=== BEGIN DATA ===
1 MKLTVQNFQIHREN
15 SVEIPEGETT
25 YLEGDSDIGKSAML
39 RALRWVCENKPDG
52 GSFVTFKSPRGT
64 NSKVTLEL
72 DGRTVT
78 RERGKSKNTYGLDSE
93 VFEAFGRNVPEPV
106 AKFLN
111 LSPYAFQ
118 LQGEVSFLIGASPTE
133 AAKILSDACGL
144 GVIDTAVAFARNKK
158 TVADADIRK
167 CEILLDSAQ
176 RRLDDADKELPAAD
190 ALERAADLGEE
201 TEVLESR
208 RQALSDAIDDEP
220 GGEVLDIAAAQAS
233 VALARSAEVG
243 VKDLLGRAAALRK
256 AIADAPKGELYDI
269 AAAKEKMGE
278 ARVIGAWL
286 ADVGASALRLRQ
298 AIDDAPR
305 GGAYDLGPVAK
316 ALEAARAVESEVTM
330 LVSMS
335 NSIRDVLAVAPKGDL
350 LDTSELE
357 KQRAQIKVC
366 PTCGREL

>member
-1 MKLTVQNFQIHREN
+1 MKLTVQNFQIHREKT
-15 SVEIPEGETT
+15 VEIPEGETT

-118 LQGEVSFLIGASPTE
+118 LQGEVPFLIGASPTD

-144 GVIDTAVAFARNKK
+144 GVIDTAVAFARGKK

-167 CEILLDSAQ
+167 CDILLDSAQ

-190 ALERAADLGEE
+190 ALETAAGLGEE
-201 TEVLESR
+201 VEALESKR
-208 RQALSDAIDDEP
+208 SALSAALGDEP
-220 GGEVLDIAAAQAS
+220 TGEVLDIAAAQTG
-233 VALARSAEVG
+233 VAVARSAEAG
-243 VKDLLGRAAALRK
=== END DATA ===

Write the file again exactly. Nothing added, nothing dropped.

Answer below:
1 MKLTVQNFQIHREN
15 SVEIPEGETT
25 YLEGDSDIGKSAML
39 RALRWVCENKPDG
52 GSFVTFKSPRGT
64 NSKVTLEL
72 DGRTVT
78 RERGKSKNTYGLDSE
93 VFEAFGRNVPEPV
106 AKFLN
111 LSPYAFQ
118 LQGEVSFLIGASPTE
133 AAKILSDACGL
144 GVIDTAVAFARNKK
158 TVADADIRK
167 CEILLDSAQ
176 RRLDDADKELPAAD
190 ALERAADLGEE
201 TEVLESR
208 RQALSDAIDDEP
220 GGEVLDIAAAQAS
233 VALARSAEVG
243 VKDLLGRAAALRK
256 AIADAPKGELYDI
269 AAAKEKMGE
278 ARVIGAWL
286 ADVGASALRLRQ
298 AIDDAPR
305 GGAYDLGPVAK
316 ALEAARAVESEVTM
330 LVSMS
335 NSIRDVLAVAPKGDL
350 LDTSELE
357 KQRAQIKVC
366 PTCGREL

>member
-1 MKLTVQNFQIHREN
+1 MKLTVQNFQIHREKT
-15 SVEIPEGETT
+15 VEIPEGETT

-118 LQGEVSFLIGASPTE
+118 LQGEVPFLIGASPTD

-144 GVIDTAVAFARNKK
+144 GVIDTAVAFARGKK

-167 CEILLDSAQ
+167 CDILLDSAQ

-190 ALERAADLGEE
+190 ALETAAGLGEE
-201 TEVLESR
+201 VEALESKR
-208 RQALSDAIDDEP
+208 SALSAALGDEP
-220 GGEVLDIAAAQAS
+220 TGEVLDIAAAQTG
-233 VALARSAEVG
+233 VAVARSAEAG
-243 VKDLLGRAAALRK